Is there such a thing as a minimum level of lighting while doing work on panels and other such work?. The last few places I've been to, the panel or whatever has been installed in the darkest place possible in the building and usually there are no recepts even near the thing. Even with a trouble light on, I still find it hard to do some tasks in panels. One thing that does annoy me, is that any lighting that is installed near a panel, normally ends up with you between the light source and the object being worked upon, ending up with a big black shadow over the work area.
I think that the minimum light required is going to vary from person to person and tend to increase as we age. I used to always read Tom Block's columns in "Flying". In one article he mentioned how much more light he needed in the cockpit before he retired as a US Airways captain than in his earlier days. His vision would've had to be good or he couldn't have kept his 1st Class Medical, but he still needed more light on the instruments. Joe
Oddly enough, we are required to provide light for indoor panels (110.26D), but nothing is said about outdoor locations- which sometimes get dark :-).
Even so, nothing is said about what is enough light, or the quality of the light. As Trumpy has observed, you often end up blocking any light that there is- and customers / archetects seem to delight in placing panels in the darkest corners possible! (At least they can't put them in the clothes closets anymore!)
Lighting is a realtive matter; in general, I would say that it ought to met the folowing criteria: -Be similar to the lighting in the vicinity (so your eyes aren't forced to continualyy adjust); -Be at least bright enough to read a newspaper by; -Be somewhat diffuse or indirect, as from a fluorescent strip light; and, -Be essentially white, so that color perception is not affected.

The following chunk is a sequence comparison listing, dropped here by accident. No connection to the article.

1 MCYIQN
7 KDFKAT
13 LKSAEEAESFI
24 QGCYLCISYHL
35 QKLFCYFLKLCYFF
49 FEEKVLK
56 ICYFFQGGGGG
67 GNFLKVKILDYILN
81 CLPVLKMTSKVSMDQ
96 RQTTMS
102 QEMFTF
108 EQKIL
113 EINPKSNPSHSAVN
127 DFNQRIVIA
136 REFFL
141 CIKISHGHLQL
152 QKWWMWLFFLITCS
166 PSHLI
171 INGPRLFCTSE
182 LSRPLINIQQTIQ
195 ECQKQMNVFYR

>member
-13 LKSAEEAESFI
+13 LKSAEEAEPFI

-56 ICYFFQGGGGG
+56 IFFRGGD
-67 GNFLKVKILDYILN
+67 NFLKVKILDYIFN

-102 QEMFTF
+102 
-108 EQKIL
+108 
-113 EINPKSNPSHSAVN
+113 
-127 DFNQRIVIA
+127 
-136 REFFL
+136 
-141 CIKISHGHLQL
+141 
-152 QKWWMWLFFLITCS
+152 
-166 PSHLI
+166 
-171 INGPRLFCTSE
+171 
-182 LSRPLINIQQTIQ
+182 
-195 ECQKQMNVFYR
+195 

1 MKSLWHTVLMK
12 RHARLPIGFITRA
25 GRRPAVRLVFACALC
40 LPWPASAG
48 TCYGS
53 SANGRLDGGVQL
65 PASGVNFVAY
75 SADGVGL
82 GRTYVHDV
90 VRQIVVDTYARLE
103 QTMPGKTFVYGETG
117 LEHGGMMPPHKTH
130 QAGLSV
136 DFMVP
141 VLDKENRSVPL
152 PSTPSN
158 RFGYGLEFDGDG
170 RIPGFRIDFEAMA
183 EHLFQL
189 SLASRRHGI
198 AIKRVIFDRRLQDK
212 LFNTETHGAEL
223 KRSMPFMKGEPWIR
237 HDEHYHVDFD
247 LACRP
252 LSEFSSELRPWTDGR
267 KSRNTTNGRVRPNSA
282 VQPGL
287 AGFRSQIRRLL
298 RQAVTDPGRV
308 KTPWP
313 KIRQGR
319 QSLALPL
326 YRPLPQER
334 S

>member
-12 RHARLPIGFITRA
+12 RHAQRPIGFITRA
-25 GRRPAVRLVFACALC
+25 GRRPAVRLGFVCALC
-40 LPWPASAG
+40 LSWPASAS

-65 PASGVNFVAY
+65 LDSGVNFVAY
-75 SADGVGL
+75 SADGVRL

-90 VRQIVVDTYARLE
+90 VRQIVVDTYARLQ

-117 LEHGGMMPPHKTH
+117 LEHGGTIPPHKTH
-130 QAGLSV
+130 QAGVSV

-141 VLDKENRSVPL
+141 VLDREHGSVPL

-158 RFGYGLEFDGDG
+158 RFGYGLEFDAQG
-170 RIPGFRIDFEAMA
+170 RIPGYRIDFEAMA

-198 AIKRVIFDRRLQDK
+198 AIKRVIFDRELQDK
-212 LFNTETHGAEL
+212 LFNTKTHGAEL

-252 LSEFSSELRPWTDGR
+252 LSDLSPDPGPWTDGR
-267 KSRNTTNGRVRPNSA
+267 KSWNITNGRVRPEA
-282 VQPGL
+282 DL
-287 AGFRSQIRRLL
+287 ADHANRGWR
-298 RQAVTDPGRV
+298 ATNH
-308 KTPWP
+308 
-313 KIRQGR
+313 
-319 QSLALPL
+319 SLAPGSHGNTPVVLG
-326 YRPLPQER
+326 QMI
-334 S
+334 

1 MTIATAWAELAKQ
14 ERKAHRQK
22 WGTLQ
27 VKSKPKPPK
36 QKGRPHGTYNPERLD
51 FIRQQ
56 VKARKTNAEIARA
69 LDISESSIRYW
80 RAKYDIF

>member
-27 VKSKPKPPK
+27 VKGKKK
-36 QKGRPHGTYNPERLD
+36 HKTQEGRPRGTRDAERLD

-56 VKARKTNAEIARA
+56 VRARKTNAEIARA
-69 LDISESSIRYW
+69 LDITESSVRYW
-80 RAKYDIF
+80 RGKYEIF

Now that's all fine, but I am not aware of there being any rule. Some power pedestals, such as those used at trailer parks, actually have a light mounted on them. This might be a good idea.
I have also maintained that every panel ought to have an convenience outlet near it. I will usually install one. But again, there is no "rule" as such.
Joe, A tad off-topic but, Being a Helicopter pilot myself, I know what you mean. The instrument panel in the majority of aircraft I've flown have a back-light in each meter, however, only in really dark conditions can you see the real effect of the back-lighting. John, I think that building designers and Architects have a duty to provide us with an adequate source of artificial lighting for when we work on panels and other equipment. After all, they are usually the ones that have the say where the panel is sited, during the drawing of the building plans. I'm not talking a heap of expensive lighting here, just one fluorescent strip, perhaps suspended from the ceiling above the panel.
I'm thrilled if they provide enough ambient lighting in the room to safely get to the panel and the convenience outlet nearby. My eyes require alot more light (small fission reaction) than I could reasonably expect someone to build into the room. That's why I let my flight medical lapse several years ago but decided to get back into skydiving. If I'm going to fly into something, at least be responsible enough to not have a plane attached.
Worked at a power station with poor lighting in panels. We bought in a heap of peltz led headlamps. worked a treat with the head band fitting around the hard hat, very light weight and the 3 AAA batteries lasting 24hrs or more.